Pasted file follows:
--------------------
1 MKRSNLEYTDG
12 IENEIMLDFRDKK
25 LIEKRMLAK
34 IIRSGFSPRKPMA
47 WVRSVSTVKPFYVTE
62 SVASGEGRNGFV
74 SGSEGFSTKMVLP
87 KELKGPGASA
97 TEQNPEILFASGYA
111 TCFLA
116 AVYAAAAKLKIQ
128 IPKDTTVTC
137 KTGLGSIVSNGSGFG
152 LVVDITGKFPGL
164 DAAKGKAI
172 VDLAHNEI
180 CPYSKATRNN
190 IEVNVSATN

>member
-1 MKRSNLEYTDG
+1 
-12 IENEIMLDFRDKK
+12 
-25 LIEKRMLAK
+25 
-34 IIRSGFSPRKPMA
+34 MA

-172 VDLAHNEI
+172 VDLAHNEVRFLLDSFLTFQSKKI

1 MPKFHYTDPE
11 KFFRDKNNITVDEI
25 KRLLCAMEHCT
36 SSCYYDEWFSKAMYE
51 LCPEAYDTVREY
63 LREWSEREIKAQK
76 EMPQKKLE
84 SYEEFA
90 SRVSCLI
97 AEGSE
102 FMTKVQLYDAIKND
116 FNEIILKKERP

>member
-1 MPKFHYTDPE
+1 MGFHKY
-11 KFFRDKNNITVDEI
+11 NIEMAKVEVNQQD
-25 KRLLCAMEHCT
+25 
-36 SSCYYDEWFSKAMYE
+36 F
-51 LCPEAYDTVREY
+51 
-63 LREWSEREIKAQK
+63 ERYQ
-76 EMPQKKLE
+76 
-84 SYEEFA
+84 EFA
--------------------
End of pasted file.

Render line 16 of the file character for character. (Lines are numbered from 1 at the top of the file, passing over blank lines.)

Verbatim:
172 VDLAHNEI